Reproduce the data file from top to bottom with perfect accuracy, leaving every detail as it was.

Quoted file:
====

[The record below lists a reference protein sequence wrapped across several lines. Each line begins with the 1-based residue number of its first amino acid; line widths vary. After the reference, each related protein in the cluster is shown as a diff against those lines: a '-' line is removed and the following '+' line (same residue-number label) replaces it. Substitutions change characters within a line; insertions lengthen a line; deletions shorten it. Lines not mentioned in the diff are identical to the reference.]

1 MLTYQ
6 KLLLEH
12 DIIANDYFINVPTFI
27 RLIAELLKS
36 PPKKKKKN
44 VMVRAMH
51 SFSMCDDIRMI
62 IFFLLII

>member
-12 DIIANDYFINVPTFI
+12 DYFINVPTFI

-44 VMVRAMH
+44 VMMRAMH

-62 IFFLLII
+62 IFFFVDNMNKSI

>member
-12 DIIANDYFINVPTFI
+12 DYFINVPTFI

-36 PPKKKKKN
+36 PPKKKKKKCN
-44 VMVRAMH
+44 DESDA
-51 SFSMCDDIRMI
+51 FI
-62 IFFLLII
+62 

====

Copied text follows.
[The record below lists a reference protein sequence wrapped across several lines. Each line begins with the 1-based residue number of its first amino acid; line widths vary. After the reference, each related protein in the cluster is shown as a diff against those lines: a '-' line is removed and the following '+' line (same residue-number label) replaces it. Substitutions change characters within a line; insertions lengthen a line; deletions shorten it. Lines not mentioned in the diff are identical to the reference.]

1 MLTYQ
6 KLLLEH
12 DIIANDYFINVPTFI
27 RLIAELLKS
36 PPKKKKKN
44 VMVRAMH
51 SFSMCDDIRMI
62 IFFLLII

>member
-12 DIIANDYFINVPTFI
+12 DYFINVPTFI

-44 VMVRAMH
+44 VMMRAMH

-62 IFFLLII
+62 IFFFVDNMNKSI

>member
-12 DIIANDYFINVPTFI
+12 DYFINVPTFI

-36 PPKKKKKN
+36 PPKKKKKKCN
-44 VMVRAMH
+44 DESDA
-51 SFSMCDDIRMI
+51 FI
-62 IFFLLII
+62 